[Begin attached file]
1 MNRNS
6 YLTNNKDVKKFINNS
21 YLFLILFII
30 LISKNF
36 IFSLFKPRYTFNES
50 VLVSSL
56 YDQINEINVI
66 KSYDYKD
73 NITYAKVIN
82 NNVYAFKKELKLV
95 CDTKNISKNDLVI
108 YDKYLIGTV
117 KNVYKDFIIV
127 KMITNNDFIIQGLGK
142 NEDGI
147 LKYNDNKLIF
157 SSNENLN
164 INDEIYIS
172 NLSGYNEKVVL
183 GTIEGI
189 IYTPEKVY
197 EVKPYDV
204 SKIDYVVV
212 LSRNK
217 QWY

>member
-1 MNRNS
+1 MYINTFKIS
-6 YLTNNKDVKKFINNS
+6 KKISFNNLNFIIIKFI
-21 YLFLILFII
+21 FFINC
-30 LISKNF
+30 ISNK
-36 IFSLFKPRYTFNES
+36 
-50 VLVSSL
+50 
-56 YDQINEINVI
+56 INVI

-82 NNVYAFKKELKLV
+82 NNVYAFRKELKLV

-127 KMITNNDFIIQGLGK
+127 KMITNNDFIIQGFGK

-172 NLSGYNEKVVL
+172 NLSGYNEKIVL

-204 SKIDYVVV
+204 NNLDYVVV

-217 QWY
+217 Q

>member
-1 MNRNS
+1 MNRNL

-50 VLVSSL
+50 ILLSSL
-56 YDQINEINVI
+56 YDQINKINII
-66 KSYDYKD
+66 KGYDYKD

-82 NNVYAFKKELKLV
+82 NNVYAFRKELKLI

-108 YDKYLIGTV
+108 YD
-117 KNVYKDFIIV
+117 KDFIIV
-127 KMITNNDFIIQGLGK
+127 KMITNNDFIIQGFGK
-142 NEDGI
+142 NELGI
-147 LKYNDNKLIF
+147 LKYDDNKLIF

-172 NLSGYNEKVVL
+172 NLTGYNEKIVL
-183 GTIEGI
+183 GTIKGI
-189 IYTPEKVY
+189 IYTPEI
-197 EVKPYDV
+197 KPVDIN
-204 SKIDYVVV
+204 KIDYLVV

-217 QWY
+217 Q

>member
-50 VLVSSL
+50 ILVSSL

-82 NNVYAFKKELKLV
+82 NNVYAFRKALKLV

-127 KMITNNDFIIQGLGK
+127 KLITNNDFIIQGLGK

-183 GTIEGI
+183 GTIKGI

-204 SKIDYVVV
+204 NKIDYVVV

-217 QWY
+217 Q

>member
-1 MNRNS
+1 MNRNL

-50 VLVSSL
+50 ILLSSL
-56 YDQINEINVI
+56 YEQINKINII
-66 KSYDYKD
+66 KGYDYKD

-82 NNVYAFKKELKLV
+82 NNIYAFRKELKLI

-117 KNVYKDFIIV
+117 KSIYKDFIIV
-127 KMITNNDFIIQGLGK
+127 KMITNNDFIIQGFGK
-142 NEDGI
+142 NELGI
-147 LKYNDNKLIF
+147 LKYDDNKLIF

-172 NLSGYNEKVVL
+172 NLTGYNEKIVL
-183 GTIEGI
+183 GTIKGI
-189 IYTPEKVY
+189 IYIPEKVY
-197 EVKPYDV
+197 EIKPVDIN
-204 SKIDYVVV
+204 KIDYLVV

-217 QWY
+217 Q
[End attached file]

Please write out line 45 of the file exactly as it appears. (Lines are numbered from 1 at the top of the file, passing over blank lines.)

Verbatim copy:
-172 NLSGYNEKVVL